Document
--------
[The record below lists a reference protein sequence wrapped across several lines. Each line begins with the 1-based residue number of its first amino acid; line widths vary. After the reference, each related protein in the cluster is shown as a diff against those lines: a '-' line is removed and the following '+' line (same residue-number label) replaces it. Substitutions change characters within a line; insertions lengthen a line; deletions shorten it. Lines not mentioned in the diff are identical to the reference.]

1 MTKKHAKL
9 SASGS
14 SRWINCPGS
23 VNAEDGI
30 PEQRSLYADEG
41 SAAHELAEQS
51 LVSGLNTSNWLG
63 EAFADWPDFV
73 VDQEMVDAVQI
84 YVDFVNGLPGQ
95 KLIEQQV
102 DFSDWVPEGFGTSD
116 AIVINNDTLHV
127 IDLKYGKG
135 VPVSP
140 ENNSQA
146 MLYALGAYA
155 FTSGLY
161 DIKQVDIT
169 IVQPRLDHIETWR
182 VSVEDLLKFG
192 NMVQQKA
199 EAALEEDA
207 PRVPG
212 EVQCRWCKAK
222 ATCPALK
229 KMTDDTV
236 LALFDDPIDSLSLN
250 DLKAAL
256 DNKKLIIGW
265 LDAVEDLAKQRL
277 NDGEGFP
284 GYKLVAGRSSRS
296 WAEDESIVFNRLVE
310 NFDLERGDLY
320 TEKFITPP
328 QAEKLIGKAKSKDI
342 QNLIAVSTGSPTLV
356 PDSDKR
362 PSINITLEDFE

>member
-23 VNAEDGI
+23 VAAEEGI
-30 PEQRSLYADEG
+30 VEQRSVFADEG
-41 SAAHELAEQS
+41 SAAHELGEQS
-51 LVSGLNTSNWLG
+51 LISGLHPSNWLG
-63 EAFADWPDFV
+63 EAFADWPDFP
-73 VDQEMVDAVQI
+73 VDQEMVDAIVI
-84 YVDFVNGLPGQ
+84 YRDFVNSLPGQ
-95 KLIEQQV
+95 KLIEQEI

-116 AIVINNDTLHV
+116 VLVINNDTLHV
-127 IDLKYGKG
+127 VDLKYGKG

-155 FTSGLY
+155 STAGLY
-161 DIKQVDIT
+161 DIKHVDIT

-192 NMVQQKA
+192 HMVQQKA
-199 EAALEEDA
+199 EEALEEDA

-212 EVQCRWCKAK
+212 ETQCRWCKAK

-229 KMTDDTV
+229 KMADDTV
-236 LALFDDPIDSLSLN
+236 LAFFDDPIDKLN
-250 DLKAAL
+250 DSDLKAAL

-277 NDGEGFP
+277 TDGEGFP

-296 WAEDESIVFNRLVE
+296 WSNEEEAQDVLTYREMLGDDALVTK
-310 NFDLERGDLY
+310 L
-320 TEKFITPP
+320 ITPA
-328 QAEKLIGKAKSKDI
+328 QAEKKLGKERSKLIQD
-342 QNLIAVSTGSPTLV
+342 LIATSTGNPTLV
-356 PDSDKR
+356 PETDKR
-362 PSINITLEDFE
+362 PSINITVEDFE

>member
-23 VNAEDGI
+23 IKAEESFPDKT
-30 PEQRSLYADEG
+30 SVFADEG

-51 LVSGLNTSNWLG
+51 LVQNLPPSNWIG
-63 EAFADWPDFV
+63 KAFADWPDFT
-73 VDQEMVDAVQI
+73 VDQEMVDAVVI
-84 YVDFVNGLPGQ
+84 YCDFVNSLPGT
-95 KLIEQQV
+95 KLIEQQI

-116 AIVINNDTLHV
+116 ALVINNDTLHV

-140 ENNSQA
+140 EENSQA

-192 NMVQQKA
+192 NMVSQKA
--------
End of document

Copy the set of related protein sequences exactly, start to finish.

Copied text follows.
[The record below lists a reference protein sequence wrapped across several lines. Each line begins with the 1-based residue number of its first amino acid; line widths vary. After the reference, each related protein in the cluster is shown as a diff against those lines: a '-' line is removed and the following '+' line (same residue-number label) replaces it. Substitutions change characters within a line; insertions lengthen a line; deletions shorten it. Lines not mentioned in the diff are identical to the reference.]

1 MTKKHAKL
9 SASGS
14 SRWINCPGS
23 VNAEDGI
30 PEQRSLYADEG
41 SAAHELAEQS
51 LVSGLNTSNWLG
63 EAFADWPDFV
73 VDQEMVDAVQI
84 YVDFVNGLPGQ
95 KLIEQQV
102 DFSDWVPEGFGTSD
116 AIVINNDTLHV
127 IDLKYGKG
135 VPVSP
140 ENNSQA
146 MLYALGAYA
155 FTSGLY
161 DIKQVDIT
169 IVQPRLDHIETWR
182 VSVEDLLKFG
192 NMVQQKA
199 EAALEEDA
207 PRVPG
212 EVQCRWCKAK
222 ATCPALK
229 KMTDDTV
236 LALFDDPIDSLSLN
250 DLKAAL
256 DNKKLIIGW
265 LDAVEDLAKQRL
277 NDGEGFP
284 GYKLVAGRSSRS
296 WAEDESIVFNRLVE
310 NFDLERGDLY
320 TEKFITPP
328 QAEKLIGKAKSKDI
342 QNLIAVSTGSPTLV
356 PDSDKR
362 PSINITLEDFE

>member
-23 VNAEDGI
+23 VAAEEGI
-30 PEQRSLYADEG
+30 VEQRSVFADEG
-41 SAAHELAEQS
+41 SAAHELGEQS
-51 LVSGLNTSNWLG
+51 LISGLHPSNWLG
-63 EAFADWPDFV
+63 EAFADWPDFP
-73 VDQEMVDAVQI
+73 VDQEMVDAIVI
-84 YVDFVNGLPGQ
+84 YRDFVNSLPGQ
-95 KLIEQQV
+95 KLIEQEI

-116 AIVINNDTLHV
+116 VLVINNDTLHV
-127 IDLKYGKG
+127 VDLKYGKG

-155 FTSGLY
+155 STAGLY
-161 DIKQVDIT
+161 DIKHVDIT

-192 NMVQQKA
+192 HMVQQKA
-199 EAALEEDA
+199 EEALEEDA

-212 EVQCRWCKAK
+212 ETQCRWCKAK

-229 KMTDDTV
+229 KMADDTV
-236 LALFDDPIDSLSLN
+236 LAFFDDPIDKLN
-250 DLKAAL
+250 DSDLKAAL

-277 NDGEGFP
+277 TDGEGFP

-296 WAEDESIVFNRLVE
+296 WSNEEEAQDVLTYREMLGDDALVTK
-310 NFDLERGDLY
+310 L
-320 TEKFITPP
+320 ITPA
-328 QAEKLIGKAKSKDI
+328 QAEKKLGKERSKLIQD
-342 QNLIAVSTGSPTLV
+342 LIATSTGNPTLV
-356 PDSDKR
+356 PETDKR
-362 PSINITLEDFE
+362 PSINITVEDFE

>member
-23 VNAEDGI
+23 IKAEESFPDKT
-30 PEQRSLYADEG
+30 SVFADEG

-51 LVSGLNTSNWLG
+51 LVQNLPPSNWIG
-63 EAFADWPDFV
+63 KAFADWPDFT
-73 VDQEMVDAVQI
+73 VDQEMVDAVVI
-84 YVDFVNGLPGQ
+84 YCDFVNSLPGT
-95 KLIEQQV
+95 KLIEQQI

-116 AIVINNDTLHV
+116 ALVINNDTLHV

-140 ENNSQA
+140 EENSQA

-192 NMVQQKA
+192 NMVSQKA